Kagan also accuses administration officials of squandering American primacy. “Instead of attempting to perpetuate American primacy,” he writes, “they are seeking to manage what they regard as America’s unavoidable decline relative to other great powers.”
The truth is that America’s relative decline is, in fact, unavoidable in the short term. That’s just a matter of definition when China’s economy is growing at 8 percent or 10 percent, India’s at 6 percent, and ours not at all. It won’t always be this way, but it is now. Rather than pretending otherwise, the administration is facing and addressing this uncomfortable fact. Because while it is true that our toughest global challenges require cooperation, American power is a vital ingredient to securing the best possible future for Americans.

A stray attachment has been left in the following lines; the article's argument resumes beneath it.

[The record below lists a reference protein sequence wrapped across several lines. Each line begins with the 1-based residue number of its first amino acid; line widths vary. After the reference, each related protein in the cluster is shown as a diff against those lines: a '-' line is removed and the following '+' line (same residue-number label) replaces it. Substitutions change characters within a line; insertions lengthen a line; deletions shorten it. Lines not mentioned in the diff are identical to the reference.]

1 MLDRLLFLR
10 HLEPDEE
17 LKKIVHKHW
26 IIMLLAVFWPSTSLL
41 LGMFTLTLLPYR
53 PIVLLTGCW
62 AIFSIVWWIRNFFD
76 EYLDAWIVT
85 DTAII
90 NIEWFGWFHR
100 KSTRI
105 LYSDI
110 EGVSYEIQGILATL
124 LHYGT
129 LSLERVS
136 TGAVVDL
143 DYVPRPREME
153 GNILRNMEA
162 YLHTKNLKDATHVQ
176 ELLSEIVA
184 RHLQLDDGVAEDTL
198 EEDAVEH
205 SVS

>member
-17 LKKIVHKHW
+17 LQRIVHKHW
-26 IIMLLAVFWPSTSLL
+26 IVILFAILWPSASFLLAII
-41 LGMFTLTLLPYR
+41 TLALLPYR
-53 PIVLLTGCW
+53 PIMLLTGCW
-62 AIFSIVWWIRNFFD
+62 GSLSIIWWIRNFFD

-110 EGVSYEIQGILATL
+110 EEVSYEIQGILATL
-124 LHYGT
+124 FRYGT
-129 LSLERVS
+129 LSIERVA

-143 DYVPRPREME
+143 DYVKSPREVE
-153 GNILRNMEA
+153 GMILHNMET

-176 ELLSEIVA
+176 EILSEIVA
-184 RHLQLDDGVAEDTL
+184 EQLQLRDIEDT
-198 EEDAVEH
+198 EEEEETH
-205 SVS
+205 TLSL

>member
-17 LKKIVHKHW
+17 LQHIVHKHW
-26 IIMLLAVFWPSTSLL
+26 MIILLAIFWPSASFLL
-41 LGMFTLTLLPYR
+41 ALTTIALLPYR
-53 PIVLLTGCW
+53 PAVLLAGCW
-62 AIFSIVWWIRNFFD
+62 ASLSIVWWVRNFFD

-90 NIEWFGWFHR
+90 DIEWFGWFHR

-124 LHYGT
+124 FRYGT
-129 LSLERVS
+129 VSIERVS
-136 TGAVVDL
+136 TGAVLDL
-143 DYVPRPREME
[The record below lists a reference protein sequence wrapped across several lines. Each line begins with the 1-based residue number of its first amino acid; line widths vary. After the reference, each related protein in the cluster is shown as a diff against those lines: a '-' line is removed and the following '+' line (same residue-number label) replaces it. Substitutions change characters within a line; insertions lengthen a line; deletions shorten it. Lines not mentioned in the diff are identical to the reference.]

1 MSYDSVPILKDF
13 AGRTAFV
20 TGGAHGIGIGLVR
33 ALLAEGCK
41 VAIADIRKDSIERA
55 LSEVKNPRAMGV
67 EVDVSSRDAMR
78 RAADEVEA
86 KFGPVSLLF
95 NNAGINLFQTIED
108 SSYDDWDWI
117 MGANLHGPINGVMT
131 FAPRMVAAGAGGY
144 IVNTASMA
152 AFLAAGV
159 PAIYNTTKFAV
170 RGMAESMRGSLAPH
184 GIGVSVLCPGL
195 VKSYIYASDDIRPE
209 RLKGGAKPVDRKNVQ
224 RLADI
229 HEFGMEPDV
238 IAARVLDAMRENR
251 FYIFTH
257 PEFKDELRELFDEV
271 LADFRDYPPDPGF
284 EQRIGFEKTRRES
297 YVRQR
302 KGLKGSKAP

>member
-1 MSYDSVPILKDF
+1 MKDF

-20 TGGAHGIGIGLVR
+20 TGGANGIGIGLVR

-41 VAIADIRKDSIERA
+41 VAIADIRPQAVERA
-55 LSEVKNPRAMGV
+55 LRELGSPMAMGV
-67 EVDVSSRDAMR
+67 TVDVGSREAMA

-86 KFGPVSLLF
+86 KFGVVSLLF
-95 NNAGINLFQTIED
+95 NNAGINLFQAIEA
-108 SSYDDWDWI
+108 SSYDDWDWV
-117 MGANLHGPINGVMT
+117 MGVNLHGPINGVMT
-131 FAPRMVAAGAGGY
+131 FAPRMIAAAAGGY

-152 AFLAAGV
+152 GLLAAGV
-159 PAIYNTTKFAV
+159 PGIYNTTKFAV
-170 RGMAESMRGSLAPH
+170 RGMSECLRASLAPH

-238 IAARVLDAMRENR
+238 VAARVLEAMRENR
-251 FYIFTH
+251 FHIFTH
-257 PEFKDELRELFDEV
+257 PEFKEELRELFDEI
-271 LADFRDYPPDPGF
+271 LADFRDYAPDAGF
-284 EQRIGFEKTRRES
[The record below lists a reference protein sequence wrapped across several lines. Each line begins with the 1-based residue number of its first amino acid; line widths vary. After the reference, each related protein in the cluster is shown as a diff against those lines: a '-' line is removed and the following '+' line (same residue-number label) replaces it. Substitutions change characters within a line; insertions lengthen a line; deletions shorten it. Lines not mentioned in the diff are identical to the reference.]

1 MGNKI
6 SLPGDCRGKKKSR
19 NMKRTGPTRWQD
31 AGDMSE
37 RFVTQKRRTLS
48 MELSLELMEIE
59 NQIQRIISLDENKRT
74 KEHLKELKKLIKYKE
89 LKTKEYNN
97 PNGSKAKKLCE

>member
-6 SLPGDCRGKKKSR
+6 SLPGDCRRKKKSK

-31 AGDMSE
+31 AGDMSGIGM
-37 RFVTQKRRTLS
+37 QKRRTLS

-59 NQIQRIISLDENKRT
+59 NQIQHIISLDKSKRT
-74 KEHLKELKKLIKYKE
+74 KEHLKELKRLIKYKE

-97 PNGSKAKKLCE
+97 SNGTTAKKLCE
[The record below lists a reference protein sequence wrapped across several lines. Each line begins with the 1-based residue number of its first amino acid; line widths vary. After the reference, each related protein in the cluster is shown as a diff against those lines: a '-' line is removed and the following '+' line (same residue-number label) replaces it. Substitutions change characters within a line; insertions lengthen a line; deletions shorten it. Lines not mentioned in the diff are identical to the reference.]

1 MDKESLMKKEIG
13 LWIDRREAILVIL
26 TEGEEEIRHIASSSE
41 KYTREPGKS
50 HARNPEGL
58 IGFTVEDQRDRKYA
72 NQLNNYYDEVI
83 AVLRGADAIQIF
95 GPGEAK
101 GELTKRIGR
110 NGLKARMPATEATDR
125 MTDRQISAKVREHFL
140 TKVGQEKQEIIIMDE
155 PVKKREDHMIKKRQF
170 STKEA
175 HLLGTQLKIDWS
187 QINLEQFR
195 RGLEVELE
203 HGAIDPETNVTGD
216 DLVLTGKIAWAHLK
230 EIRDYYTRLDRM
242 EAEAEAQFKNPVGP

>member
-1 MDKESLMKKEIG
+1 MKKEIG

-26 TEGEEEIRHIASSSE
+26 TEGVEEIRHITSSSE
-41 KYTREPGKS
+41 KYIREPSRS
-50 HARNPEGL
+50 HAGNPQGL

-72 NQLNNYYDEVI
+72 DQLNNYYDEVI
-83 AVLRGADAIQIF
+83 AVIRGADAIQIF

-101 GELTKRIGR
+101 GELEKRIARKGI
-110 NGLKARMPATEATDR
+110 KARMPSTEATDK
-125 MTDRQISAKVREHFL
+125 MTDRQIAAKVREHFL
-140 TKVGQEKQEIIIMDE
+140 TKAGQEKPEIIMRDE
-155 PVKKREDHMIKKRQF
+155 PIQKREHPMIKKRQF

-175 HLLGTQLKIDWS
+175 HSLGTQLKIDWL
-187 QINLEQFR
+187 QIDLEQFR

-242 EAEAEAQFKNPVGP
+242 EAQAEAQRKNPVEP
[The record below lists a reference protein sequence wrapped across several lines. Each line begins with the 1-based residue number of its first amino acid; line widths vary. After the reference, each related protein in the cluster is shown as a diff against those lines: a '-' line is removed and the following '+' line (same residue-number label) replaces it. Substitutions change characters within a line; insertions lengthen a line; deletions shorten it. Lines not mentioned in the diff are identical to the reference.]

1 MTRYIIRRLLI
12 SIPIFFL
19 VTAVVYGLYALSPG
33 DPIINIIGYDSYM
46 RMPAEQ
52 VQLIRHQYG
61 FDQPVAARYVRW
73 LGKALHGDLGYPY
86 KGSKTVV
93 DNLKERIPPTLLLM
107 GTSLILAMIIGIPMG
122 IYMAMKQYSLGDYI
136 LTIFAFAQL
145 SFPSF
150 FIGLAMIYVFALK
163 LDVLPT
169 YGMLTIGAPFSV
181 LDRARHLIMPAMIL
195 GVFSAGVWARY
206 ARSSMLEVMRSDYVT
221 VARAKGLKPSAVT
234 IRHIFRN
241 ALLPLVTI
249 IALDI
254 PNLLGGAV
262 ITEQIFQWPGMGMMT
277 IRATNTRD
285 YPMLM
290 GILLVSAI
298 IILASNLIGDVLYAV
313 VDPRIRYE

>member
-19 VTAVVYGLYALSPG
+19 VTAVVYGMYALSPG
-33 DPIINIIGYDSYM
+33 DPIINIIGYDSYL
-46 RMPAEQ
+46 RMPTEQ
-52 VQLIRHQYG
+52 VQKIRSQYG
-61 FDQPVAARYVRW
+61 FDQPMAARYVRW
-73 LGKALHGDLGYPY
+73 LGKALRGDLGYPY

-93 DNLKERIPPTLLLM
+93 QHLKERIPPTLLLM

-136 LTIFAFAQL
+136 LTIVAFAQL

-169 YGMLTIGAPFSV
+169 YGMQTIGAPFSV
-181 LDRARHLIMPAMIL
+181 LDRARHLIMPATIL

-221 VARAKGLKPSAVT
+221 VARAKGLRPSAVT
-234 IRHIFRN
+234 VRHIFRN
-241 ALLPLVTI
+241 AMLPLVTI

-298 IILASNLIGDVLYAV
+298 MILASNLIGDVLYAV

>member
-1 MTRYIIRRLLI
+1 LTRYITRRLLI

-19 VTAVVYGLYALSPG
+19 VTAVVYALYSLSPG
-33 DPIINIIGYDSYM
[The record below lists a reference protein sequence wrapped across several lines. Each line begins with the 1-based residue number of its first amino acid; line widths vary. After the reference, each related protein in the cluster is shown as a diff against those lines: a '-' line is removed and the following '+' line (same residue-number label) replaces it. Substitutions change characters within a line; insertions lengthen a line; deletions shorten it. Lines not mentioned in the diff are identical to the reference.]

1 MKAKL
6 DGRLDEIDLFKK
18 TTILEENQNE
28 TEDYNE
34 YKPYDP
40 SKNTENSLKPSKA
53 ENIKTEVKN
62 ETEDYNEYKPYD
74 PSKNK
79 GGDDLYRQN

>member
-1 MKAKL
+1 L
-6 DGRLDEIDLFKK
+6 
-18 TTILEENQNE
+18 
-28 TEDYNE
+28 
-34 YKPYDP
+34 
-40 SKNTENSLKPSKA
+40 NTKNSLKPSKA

Kagan declines to mention domestic policy, yet rebuilding American strength is, at the end of the day, a task for us here at home. Behind every great power is a great economy. We can try to perpetuate our power and influence all we like, but if our economy doesn’t begin to grow steadily again in the years to come, all our scrimping will be for naught—we simply will not be able to afford the tools for an expansive foreign policy, not to mention rising living standards for future Americans. Growing American strength is not about rhetoric; it involves tough political choices. Getting politicians to prioritize long-term success over short-term gain is never easy.